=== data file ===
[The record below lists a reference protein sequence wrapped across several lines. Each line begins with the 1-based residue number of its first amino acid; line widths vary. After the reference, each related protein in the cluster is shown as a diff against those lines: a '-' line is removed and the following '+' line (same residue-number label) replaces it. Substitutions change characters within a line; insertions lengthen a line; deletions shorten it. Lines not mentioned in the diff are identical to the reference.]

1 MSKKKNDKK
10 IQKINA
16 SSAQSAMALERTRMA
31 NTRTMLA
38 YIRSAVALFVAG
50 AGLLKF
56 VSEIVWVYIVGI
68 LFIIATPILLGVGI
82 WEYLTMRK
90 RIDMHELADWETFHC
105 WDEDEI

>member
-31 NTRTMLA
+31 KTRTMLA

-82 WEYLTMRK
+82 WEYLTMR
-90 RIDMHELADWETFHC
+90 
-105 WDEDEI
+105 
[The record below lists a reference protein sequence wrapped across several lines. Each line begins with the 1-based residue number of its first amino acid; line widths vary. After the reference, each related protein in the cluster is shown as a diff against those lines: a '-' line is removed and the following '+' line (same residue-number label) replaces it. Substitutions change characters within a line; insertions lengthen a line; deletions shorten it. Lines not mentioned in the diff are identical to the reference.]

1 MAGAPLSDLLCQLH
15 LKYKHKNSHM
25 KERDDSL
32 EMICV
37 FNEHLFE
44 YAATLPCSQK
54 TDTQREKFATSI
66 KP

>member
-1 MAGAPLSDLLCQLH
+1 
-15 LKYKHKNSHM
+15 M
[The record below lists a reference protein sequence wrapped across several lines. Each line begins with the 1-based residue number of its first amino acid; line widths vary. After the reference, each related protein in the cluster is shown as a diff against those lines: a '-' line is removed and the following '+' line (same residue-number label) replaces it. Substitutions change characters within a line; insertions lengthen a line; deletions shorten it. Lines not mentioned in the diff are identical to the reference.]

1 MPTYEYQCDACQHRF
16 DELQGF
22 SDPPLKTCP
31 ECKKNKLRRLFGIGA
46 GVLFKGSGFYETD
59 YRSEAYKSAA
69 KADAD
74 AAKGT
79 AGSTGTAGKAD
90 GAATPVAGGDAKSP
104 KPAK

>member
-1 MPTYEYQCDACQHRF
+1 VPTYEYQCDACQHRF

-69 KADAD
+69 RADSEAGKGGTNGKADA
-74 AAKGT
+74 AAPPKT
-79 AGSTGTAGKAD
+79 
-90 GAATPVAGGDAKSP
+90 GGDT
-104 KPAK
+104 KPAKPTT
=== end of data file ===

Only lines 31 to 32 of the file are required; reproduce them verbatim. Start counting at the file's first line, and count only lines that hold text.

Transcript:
>member
-1 MAGAPLSDLLCQLH